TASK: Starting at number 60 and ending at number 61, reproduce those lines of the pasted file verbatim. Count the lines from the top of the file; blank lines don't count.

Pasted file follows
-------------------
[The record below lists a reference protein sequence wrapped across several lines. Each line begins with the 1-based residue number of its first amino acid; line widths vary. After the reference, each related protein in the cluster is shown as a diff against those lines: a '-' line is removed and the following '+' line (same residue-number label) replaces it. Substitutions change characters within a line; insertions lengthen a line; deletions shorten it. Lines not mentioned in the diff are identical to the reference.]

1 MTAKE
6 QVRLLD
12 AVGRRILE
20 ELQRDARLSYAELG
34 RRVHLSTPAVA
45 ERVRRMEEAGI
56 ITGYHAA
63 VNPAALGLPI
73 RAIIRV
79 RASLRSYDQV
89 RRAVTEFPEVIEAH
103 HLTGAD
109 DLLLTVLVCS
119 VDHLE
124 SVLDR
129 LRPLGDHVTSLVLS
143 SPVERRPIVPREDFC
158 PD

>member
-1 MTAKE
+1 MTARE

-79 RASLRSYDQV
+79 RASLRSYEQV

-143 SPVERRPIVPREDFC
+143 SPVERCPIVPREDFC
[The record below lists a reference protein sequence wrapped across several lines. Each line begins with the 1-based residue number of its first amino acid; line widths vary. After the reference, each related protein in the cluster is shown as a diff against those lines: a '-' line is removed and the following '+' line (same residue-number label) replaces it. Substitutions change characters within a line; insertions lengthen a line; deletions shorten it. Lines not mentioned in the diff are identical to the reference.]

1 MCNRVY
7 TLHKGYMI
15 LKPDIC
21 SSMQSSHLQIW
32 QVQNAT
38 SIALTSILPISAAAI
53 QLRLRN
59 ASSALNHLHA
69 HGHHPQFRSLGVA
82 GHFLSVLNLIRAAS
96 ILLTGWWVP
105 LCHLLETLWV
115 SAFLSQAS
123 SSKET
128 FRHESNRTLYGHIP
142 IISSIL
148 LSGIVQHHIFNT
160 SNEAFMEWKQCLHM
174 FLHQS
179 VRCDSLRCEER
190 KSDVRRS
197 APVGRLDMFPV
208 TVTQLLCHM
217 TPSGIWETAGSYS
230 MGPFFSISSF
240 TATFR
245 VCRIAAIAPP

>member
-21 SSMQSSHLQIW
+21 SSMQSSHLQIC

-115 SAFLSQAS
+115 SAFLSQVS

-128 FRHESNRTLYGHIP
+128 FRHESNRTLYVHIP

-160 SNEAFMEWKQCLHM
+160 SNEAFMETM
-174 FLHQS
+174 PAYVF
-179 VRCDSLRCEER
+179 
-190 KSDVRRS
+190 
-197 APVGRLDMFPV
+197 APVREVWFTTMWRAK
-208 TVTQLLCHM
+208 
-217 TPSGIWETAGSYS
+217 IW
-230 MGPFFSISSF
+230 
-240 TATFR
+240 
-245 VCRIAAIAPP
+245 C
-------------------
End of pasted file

-128 FRHESNRTLYGHIP
+128 FRHESNRTLYVHIP